Just about anybody in the top 15 who shot 66 in the final round of The Players was going to walk away with the trophy and the $1.7 million that goes with the title. Alex Cejka seemed a likely candidate to not get the job done based on his past. Tiger Woods usually scares off the competition just by appearing in the final group wearing a red shirt.
Cejka lived up to his reputation as a good player but not a strong finisher.
In about 42 minutes his five-shot lead had evaporated, a double-bogey on the fourth hole sealing his fate as a non-winner. Tiger never got anything going, not even making birdie on the second hole to serve notice on the field. So with the tournament wide open, about a half-dozen players looked to be eventual winners: Retief Goosen, a two-time major champion, Ben Crane, John Mallinger, Ian Poulter and Henrick Stenson.
Of those, Crane’s notoriety came from his deliberate play, Goosen as icy-cold in tough conditions. Mallinger as an unknown, Poulter for his finish last year at The Open and his clothes, and Stenson for taking his clothes off at Doral earlier this year to hit a shot out of the water. Nobody seemed to notice that Stenson also happens to be the fifth ranked player in the world and at 33-years old has won 10 times around the world. He might not be a star in the US but as a true international player, he’s in the thick of things.
I had a chance to talk to Stenson after the round and asked if he was watching scoreboards to determine how he played. “Once I made the putt on 11 I felt like I could take control of the tournament. The putt on 13 gave me a lead and when Ian birdied 15 I topped that and figured if I kept walking I should win.”
He made it sound so simple but it was anything but. Stenson played a nearly flawless round, missing one fairway (14 and still made par) and posting six birdies enroute to a 66, the best round of the day.
“We know he has the talent,” Tiger said afterwards. “But in these conditions, impressive. Pretty incredible.”
And that’s from the best player in the world.
Talk all you want about Tiger’s lack of smiling, his big arms, his knee, whatever, but when he’s impressed by what somebody did on a golf course he just walked off of, you take notice.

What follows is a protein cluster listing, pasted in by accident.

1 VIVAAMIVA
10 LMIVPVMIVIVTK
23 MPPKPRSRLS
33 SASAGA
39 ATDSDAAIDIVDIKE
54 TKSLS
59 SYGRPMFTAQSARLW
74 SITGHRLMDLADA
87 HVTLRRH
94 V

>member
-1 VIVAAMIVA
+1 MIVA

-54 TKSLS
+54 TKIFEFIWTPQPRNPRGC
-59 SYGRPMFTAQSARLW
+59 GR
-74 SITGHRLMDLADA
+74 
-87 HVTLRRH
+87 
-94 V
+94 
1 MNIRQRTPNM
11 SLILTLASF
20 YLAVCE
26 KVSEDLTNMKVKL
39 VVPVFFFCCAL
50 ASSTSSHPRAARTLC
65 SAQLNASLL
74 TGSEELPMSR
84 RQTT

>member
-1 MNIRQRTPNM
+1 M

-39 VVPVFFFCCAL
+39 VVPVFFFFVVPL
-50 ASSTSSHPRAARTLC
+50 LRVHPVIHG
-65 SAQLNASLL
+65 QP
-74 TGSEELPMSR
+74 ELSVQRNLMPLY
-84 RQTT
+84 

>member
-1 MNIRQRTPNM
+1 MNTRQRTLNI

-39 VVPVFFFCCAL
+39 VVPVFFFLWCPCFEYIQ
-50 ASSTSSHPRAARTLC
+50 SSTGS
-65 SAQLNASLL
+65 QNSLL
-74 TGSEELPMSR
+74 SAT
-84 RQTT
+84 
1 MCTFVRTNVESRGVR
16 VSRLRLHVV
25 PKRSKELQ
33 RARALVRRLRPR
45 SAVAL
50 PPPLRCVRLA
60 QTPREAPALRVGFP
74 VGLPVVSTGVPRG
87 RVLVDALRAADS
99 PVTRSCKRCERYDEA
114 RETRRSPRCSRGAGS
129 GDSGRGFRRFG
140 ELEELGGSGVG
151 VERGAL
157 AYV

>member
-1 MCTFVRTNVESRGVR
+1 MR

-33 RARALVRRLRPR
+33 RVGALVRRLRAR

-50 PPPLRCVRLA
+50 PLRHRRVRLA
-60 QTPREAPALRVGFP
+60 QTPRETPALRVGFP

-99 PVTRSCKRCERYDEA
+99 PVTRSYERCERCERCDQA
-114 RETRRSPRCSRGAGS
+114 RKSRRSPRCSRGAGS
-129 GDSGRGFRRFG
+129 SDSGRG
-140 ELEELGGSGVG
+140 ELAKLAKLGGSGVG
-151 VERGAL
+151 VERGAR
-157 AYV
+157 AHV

Unlike Craig Perks, who I thought would validate his victory after the 2002 Players, I don’t think Stenson will disappear at all. It should move him to the forefront when it comes to the big tournaments and especially the major championships.
“This will give me confidence when it comes to the majors,” Stenson said afterward. “If I can play like this on this course against this field, I should be able to do it in the majors as well.”
I think he’s right about that.
He strikes me as a very even-tempered player (he is Swedish after all) with tons of game. It really comes down to the putter, like with most players out there, but Stenson will put himself in position to be successful in the future and his name will be heard on leader boards for a while.
Two other stories played out this week. Tiger’s just fine but perhaps still a little rusty. “First time I’ve played back-to-back weeks, something I was wondering about. The knee’s fine. I can practice.” That’s good news for Tiger, his fans and the Tour.
It’ll be interesting to see if that’s what’s going on with his game, just some rust, or if it’s fatherhood, distractions, age, whatever. He’s still incredible and looks like the light-heavyweight champion of the world. I know Johnny Miller said Tiger was too bulked up to play, and although I disagree, Miller should know. When he moved to his farm in the mid ’70s’ he bulked up enough that he stopped winning.
I do agree with Miller that Tiger doesn’t smile anymore. While that doesn’t matter it does appear he’s playing a joyless game. I don’t know if that goes with the territory as one of the most famous athletes in the world or he just is grinding all the time. Hindsight will give us an indication.
The other story is Jeff Klauk. Klauk finished a 3 under and represented himself very well. As the son of the superintendent for 20 years he estimates he played 1000 rounds at the Stadium course and knows it from mowing fairways and raking traps. He had a local contingent of fans giving him support and I’m sure he felt some pressure in his first appearance at The Players.
But he didn’t fold at all and at one point was tied for 7th.
A bad back nine on Friday cost him a shot at the first page of the leaders but he showed everybody, and perhaps most importantly himself, that he belonged out there with the best players in the world.
“My goal is to play in the Tour Championship,” Klauk revealed on Sunday. In order to do that, he’ll have to finish in the top 30 on the money list. Maybe not that far fetched if he keeps this kind of play up.
“If I can replicate what I did on several nines this week over 72 holes, I’ll be just fine.”
More than that Jeff.
You’ll be a winner.